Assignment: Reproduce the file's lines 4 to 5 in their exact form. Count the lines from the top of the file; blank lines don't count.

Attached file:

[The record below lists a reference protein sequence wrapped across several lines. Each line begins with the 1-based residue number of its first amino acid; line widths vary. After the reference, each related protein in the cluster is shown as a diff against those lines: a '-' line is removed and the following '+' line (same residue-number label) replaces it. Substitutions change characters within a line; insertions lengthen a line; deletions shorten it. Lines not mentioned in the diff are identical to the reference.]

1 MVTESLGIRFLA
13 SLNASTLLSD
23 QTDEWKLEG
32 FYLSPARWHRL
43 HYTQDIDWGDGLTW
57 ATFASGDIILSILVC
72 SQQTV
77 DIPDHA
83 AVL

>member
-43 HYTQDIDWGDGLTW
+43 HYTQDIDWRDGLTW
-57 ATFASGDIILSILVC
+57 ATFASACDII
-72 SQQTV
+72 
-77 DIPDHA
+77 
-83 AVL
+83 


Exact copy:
23 QTDEWKLEG
32 FYLSPARWHRL